Going digital: Conferencing upgrade at Newport City Council

An Art Deco-style listed building in Wales presented both an exciting and challenging opportunity when it came to bringing its conferencing system into the 21st Century. Charlotte Ashley explores.

Home to the governing body for the city of Newport, located on the border of England and Wales, Newport Civic Centre was long overdue an upgrade to its conferencing and interpretation system when it contacted local installer Simon Hurditch five years ago. The actual installation of its new system – the first of its kind in the UK – would not be completed until 2018, however.

The council’s brief to the installer was modernising its conference environment with a system that could work at the switch of the button and that was both affordable and reliable. “When I first got involved with the Newport City Council they didn’t have the money to do anything with the chamber so it got put on the back burner and nothing happened for years,” recalls Hurditch, technical director at Simcol Communications. “Within that time I’d been introduced to new products and companies including Media Vision who approached me to see if I had any projects in the works.” A partnership was then struck, with the £37,000 (€42,000) project at Newport sealed following the manufacturer’s offer for the council’s 50 members to trial the equipment for a couple of weeks before making a decision.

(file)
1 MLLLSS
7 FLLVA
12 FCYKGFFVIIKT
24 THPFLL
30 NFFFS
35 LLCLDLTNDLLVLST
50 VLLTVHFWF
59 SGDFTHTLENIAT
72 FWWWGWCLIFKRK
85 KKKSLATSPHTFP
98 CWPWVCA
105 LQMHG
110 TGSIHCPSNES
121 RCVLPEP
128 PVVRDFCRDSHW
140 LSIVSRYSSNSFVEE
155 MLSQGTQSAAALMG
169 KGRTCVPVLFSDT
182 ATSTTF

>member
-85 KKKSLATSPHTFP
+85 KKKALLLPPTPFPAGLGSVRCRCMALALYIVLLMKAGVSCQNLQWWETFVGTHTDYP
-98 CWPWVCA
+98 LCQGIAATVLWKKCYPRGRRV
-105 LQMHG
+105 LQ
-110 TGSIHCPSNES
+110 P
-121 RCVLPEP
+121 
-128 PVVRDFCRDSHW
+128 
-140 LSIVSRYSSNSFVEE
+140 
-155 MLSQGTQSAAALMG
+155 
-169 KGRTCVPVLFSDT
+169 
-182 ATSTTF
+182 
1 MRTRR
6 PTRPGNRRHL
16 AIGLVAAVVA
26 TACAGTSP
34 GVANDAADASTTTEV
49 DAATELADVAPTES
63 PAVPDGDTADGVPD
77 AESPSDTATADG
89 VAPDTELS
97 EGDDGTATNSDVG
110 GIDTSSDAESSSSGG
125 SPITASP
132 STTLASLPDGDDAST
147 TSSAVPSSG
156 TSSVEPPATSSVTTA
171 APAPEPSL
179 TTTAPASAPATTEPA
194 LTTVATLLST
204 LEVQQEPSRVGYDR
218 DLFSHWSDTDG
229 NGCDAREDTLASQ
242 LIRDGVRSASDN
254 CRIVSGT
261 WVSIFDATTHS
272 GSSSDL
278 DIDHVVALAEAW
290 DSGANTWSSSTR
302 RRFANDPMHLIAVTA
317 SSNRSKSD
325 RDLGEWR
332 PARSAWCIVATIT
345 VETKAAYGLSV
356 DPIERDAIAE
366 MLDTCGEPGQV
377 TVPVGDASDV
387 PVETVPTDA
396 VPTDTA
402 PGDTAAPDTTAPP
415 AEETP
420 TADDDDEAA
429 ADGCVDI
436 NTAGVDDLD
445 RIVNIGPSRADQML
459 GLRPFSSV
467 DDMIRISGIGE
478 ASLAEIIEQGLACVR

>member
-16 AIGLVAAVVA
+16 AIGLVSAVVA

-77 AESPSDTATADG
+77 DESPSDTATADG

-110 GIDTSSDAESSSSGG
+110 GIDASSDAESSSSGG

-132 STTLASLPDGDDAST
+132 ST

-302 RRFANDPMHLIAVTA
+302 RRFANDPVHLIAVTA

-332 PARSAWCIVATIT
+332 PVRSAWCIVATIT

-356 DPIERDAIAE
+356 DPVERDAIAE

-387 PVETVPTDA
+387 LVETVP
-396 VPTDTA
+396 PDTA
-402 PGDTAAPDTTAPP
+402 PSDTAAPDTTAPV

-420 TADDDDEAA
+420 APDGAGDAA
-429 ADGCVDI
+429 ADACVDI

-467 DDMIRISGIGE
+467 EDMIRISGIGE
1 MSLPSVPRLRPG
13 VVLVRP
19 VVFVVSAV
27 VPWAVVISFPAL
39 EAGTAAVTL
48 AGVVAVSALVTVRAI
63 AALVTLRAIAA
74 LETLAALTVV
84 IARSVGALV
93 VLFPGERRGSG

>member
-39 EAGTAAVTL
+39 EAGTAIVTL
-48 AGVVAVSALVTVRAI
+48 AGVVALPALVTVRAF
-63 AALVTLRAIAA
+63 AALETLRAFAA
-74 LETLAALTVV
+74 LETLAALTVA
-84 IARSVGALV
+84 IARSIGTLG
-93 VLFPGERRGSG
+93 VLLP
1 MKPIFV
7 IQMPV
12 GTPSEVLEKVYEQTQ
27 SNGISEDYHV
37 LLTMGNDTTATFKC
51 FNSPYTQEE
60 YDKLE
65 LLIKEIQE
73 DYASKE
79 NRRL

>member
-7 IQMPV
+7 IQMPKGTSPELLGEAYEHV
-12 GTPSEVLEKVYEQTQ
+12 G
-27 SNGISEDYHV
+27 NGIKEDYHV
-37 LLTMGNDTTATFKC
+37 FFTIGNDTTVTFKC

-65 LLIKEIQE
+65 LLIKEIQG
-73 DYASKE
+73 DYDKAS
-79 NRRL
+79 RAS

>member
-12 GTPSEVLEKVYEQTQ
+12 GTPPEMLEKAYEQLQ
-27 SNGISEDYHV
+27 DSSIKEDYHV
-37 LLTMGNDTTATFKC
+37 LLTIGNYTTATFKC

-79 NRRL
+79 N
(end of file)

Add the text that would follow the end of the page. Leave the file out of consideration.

full view of TAIDEN microphones and desks Newport City Council, Wales

“The old system was so complicated and unreliable that if anyone went in one of the racks (with four graphic equalisers) and turned the wrong control or pressed the wrong button the sound would shut off,” states Hurditch. The integrator had previously offered both wired and infrared options as an upgrade to its dated 25-year-old hard-wired system to the council’s decision makers, but a digital infrared system was preferred. Hurditch notes this was driven by the ease of use for councillors, lack of RF interference and ensuring the privacy of non-broadcasted sessions. The chamber’s location within the 1940-built, Art Deco building (with Grade II Listed building status) meant an upgrade to the microphone and interpretation system would require extensive planning around its furniture to ensure cables weren’t visible. “There may be some installs which you look back on as fairly easy, but this was not one of those projects,” says Hurditch. “It took us about three or four days for the two of us to do, which you’d not really expect for a wireless system.”

"Certain equipment like the infrared radiators have got to be wired and trying to get cables around the chamber without taking bits of woodwork apart was really difficult."